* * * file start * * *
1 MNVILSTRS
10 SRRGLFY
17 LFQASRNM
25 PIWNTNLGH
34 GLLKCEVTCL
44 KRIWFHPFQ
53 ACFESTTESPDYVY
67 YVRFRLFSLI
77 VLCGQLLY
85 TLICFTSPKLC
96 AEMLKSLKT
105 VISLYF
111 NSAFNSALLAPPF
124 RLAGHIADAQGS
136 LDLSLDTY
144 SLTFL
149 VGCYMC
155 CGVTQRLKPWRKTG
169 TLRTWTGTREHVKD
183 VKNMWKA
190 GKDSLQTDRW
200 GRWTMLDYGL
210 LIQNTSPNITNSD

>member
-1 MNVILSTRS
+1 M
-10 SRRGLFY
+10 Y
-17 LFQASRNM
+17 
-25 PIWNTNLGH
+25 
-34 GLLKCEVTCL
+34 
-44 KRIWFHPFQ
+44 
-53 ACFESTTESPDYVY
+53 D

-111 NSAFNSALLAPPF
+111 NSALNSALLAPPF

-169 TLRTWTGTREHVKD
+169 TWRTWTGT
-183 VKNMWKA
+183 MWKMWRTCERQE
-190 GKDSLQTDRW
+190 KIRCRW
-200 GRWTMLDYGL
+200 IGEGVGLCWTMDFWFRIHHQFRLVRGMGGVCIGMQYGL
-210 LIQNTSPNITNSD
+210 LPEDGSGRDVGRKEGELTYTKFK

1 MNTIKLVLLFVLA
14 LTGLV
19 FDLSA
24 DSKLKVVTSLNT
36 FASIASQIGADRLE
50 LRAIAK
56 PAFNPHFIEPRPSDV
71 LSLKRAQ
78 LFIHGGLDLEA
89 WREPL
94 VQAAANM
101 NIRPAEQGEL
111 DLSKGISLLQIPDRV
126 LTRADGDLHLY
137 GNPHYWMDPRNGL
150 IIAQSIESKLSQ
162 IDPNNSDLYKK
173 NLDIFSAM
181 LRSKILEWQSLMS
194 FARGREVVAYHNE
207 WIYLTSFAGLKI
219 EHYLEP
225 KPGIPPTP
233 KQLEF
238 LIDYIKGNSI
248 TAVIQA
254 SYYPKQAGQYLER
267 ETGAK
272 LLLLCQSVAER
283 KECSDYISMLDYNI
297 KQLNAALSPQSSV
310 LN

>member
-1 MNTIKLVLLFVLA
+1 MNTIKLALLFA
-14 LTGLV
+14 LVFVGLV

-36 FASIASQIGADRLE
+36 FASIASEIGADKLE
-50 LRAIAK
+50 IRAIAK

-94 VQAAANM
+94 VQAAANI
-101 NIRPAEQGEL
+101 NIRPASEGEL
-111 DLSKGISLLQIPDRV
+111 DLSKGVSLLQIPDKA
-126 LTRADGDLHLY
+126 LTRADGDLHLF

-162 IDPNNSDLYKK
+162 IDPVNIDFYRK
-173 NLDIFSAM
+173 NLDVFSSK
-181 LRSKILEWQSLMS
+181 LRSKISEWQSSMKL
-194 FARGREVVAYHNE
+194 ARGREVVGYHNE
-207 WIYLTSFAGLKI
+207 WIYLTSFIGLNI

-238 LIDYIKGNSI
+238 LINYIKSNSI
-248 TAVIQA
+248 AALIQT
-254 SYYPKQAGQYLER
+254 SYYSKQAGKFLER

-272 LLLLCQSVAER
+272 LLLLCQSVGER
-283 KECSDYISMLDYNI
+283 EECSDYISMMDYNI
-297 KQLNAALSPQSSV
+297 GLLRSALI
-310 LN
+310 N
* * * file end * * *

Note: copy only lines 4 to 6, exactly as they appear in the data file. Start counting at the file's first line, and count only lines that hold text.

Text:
25 PIWNTNLGH
34 GLLKCEVTCL
44 KRIWFHPFQ